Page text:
Tuesday, 8 November 2016

Scientific theory: Magnetite, music by Emily Howard on NMC

Emily Howard - Magnetite - NMC Records
Emily Howard Magnetite, Threnos, Mesmerism, Leviathan, Solar, Afference; Lucy Goddard, Simon Whitley, Joshua Hyde, Noam Bierstone, Elias String Quartet, Alexandra Dariescu, Royal Liverpool Philharmonic Orchestra, Andrew Gourlay; NMC
Reviewed by Robert Hugill on Nov 06 2016
Star rating: 4.0

A fascination with science lies behind many of the works on the disc, a survey taking in thrilling orchestral works and sonic chamber experiments

This disc from NMC takes its title from the oldest known magnetic substance in the world: Magnetite. It is also the title of Emily Howard's orchestral work, and the disc presents a survey of her work from the small to the large scale, with orchestral works Magnetite and Solar, Mesmerism for piano and chamber orchestra, Afference for string quartet, Leviathan for baritone saxophone and percussion, and Threnos for soprano and bass voices. Performers include Lucy Goddard (mezzo-soprano), Simon Whiteley (bass), Joshua Hyde (baritone saxophone), Noam Bierstone (percussion), Elias String Quartet, Alexandra Dariescu (piano), and the Royal Liverpool Philharmonic Orchestra conducted by Andrew Gourlay.

Emily Howard did a degree in mathematics and computer science, and this underlays her work. Most of the pieces on the disc have some sort of scientific or mathematical structure (or meta-structure). But frankly, despite a similar background (I too have a degree in mathematics and works in IT for 30 years), I find that I can rarely relate the scientific programme to the music, and that the pieces work best heard blind, so to speak.

Magnetite is a large-scale work, starting with a big gesture but then exploring textures with spareness and subtlety, performed by the Royal Liverpool Philharmonic conducted by Andrew Gourlay. The work was Howard's first big orchestral commission, and premiered by the Royal Liverpool Philharmonic Orchestra in 2008. The work constructs a dramatic scenario from ideas of travelling through a magnetic field (or you can just sit back and enjoy the journey). Threnos uses two voices soprano (Lucy Goddard) and bass (Simon Wilding) to create a trio, with Wilding using falsetto too. It is wordless, austere and strange. But I felt it stretched the material too far, once you had got over the novelty of the bass singing above the soprano.

Mesmerism for piano and chamber orchestra is performed by Alexandra Dariescu and the Royal Liverpool Philharmonic. And it is pure magic. A sort of concerto, it relies on seduction and mesmerism, rather than bravura display. The piano part is fascinating and full of delicate textures, heard in dialogue with the orchestra, and the dialogue gets pretty intense at times. The work was inspired by Ada Lovelace (the daughter of Byron), she dabbled in mesmerism and in fact Mesmer was a patron of Mozart's.

Leviathan is hard work, combining baritone saxophone (Joshua Hyde) and percussion (Noam Bierstone playing mainly bowed cymbal), the result is a series of disjoint pitches and again the composer's fascination wiith a particular timbre gets the better of her. Ten minutes seemed too much to stretch a musico-scientific experiment. The work was written during Howard's Leverhulme Residency at the Department of Mathematical Sciences in Liverpool. Solaris for orchestra, again performed by Gourlay and the RLPO, starts with a big sound and then exploits extremes, with either spare or full textures, sustained elements and moments of sharp drama. Created out of a musical image of the sun as a life force, the work was commissioned by the London Symphony Orchestra as part of UBS Soundscapes: Pioneers and first performed by them in 2010.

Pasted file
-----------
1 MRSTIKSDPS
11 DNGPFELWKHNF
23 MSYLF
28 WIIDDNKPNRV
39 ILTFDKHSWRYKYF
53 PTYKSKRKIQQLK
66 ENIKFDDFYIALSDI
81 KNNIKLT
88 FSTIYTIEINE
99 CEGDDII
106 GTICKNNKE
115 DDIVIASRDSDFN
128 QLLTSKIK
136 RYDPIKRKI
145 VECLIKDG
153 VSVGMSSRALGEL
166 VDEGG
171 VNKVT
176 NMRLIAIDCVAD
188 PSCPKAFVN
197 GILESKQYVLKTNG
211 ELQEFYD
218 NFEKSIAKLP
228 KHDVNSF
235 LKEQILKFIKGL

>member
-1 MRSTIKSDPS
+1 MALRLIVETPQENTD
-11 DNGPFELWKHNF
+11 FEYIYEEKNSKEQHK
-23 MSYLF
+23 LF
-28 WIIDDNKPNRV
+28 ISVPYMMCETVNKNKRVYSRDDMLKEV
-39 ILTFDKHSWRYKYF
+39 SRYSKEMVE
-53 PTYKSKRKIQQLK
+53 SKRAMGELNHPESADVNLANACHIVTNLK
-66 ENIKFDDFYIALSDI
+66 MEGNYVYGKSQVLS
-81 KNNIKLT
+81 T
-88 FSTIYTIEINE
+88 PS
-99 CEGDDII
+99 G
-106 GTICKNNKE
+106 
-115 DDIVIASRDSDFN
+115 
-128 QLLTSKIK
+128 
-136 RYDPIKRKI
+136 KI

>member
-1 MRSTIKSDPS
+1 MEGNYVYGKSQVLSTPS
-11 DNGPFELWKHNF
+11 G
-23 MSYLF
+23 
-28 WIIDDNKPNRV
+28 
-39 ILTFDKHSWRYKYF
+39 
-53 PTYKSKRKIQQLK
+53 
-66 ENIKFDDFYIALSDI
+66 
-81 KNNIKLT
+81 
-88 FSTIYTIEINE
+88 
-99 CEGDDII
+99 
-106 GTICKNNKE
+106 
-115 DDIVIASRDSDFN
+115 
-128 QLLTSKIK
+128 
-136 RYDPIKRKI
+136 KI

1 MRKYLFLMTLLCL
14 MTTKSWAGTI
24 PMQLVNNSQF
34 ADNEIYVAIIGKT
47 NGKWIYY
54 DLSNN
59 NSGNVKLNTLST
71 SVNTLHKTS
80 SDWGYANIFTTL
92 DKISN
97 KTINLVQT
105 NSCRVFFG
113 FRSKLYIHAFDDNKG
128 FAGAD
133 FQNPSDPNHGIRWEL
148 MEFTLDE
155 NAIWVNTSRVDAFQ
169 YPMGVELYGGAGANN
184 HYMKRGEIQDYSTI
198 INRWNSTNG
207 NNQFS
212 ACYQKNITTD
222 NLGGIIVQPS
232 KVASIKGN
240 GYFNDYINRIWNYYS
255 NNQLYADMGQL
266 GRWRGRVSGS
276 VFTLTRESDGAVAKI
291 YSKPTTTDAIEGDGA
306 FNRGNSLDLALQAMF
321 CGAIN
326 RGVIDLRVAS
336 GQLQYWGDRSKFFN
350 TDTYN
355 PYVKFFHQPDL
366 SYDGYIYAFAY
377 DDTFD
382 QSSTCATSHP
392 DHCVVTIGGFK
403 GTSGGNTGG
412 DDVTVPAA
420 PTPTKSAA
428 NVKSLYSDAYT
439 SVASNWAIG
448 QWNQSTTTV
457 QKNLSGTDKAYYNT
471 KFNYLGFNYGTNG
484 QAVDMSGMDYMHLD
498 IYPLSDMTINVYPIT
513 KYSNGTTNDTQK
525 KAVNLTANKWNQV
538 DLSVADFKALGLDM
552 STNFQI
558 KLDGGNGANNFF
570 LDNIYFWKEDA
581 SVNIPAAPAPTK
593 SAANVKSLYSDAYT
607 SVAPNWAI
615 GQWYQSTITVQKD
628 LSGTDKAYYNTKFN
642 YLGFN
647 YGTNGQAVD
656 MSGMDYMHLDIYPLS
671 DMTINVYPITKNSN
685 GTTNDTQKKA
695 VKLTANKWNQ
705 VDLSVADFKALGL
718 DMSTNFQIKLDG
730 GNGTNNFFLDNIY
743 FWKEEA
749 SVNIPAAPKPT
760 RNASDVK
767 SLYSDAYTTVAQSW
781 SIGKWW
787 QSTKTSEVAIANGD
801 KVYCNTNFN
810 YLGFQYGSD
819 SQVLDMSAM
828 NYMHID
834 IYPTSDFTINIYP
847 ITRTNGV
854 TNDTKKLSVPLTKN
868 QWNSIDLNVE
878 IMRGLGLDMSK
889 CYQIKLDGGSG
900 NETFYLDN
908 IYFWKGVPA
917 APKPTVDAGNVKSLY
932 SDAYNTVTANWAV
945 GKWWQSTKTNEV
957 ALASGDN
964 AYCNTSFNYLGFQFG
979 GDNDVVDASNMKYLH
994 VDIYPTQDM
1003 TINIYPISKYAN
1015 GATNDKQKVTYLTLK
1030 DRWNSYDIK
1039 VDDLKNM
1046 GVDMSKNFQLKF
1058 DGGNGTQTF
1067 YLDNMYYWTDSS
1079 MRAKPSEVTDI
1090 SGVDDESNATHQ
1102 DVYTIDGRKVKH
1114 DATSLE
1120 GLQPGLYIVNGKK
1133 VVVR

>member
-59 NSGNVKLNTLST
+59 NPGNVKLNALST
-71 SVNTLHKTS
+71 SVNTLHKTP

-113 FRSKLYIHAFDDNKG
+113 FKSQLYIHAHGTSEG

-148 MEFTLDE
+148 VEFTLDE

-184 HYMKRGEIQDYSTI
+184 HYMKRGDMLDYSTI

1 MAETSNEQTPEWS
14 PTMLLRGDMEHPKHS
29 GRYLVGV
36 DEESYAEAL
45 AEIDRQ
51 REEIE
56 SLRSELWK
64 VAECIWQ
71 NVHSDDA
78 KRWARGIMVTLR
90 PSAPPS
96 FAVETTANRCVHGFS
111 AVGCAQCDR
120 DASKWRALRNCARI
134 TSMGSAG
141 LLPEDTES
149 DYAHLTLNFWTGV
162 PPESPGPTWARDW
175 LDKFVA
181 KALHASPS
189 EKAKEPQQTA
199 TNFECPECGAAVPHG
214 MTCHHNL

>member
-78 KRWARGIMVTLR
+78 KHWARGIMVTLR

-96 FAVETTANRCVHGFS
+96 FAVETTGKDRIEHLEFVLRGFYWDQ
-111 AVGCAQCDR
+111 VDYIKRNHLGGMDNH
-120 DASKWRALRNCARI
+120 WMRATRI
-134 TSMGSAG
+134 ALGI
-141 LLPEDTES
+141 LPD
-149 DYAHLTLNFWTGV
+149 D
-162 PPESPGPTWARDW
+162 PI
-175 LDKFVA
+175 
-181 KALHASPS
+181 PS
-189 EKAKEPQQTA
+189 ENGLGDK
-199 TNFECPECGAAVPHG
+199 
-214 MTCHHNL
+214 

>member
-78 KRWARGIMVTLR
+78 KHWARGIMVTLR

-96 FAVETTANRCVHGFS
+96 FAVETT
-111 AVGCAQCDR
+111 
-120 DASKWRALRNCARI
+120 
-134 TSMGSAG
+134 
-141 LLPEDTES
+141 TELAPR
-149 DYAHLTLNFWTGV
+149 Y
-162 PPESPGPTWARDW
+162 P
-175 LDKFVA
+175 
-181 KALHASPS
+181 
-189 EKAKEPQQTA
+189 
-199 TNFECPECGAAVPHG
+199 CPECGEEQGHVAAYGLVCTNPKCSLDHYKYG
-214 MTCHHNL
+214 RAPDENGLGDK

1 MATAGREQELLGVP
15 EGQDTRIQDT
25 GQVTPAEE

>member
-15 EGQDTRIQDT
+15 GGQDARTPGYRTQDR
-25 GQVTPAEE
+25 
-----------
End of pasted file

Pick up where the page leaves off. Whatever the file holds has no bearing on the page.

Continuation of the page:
The final work on the disc is Afference, a twenty minute work for string quartet played by the Elias String Quartet. The title, Afference, is a physiological term describing how the brain receives signals from the body. The work is in two movements, but plays continuously. Again, Howard's construction is full of remarkable detail which links the music to the science. The opening is very intense and very dense, but though the textures thin out we are aware of repeated stabbing gestures. Sectional in construction, there is a feeling of exploring different textures rather than a sense of dialogue between the four instruments. Despite some lighter, scherzo-like moments, the work is consistently intense with a sense of pushing the instruments to extremes. Afference was first performed by the Elias String Quartet at the Wigmore Hall in May 2015.

The music on the disc is all challenging stuff and performances are all excellent, giving you a real opportunity to hear a wide range of Howard's instrumental music, in both large-scale and small-scale forms. There are times when the music on this disc seems more like a sustained experiment rather than a whole work, that Howard seems more interested in exploring a particular texture or structure, rather than emotional engagement. Yet at their best, the three large scale orchestral works and the string quartet show a very distinct voice, one which takes the fascination with scientific theory and fashions and emotional journey.

Emily Howard (born 1979) - Magnetite (2007) [10.04]
Emily Howard - Threnos (2015) [7:36]
Emily Howard - Mesmerism (2011) [18:07]
Emily Howard - Leviathan (2014-15) [13:01]
Emily Howard - Solar (2010) [6.21]
Emily Howard - Afference (2014) [23.15]
Lucy Goddard (mezzo-soprano)
Simon Whiteley (bass)
Joshua Hyde (baritone saxophone)
Noam Bierstone (percussion)
Elias String Quartet
Alexandra Dariescu (piano)
Royal Liverpool Philharmonic Orchestra
Andrew Gourlay (conductor)
NMC RECORDS 1CD [79.09]
Available from Amazon.co.uk.

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